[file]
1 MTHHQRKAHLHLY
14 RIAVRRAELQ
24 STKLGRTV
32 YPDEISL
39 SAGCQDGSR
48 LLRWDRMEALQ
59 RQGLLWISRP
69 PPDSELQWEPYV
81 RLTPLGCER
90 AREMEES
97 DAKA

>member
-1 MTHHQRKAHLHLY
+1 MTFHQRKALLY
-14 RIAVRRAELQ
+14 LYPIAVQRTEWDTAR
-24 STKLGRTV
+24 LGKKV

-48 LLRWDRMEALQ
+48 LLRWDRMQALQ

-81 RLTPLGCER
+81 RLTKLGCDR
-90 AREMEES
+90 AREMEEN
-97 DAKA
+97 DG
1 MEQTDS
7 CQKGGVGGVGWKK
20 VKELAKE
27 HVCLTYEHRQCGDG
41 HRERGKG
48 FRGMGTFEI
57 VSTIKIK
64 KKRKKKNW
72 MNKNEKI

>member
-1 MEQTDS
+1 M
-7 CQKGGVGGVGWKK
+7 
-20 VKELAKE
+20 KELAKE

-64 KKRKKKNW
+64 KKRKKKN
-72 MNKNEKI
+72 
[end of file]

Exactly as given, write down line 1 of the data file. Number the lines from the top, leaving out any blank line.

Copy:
1 MTHHQRKAHLHLY